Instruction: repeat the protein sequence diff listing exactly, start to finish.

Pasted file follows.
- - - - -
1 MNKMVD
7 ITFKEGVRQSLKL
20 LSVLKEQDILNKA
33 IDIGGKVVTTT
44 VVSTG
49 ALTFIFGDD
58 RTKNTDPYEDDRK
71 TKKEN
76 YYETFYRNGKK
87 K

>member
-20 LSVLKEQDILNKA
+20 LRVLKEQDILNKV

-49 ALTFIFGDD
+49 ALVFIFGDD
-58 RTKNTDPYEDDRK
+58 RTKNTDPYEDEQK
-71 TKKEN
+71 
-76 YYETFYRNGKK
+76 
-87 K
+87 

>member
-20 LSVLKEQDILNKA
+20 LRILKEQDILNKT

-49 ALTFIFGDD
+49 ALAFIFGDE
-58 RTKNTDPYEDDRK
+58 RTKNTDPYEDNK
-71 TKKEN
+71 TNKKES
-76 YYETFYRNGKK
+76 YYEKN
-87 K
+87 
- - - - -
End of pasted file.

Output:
1 MNKMVD
7 ITFKEGVRQSLKL
20 LSVLKEQDILNKA
33 IDIGGKVVTTT
44 VVSTG
49 ALTFIFGDD
58 RTKNTDPYEDDRK
71 TKKEN
76 YYETFYRNGKK
87 K

>member
-20 LSVLKEQDILNKA
+20 LRVLKEQDILNKV

-49 ALTFIFGDD
+49 ALVFIFGDD
-58 RTKNTDPYEDDRK
+58 RTKNTDPYEDEQK
-71 TKKEN
+71 
-76 YYETFYRNGKK
+76 
-87 K
+87 

>member
-20 LSVLKEQDILNKA
+20 LRILKEQDILNKT

-49 ALTFIFGDD
+49 ALAFIFGDE
-58 RTKNTDPYEDDRK
+58 RTKNTDPYEDNK
-71 TKKEN
+71 TNKKES
-76 YYETFYRNGKK
+76 YYEKN
-87 K
+87 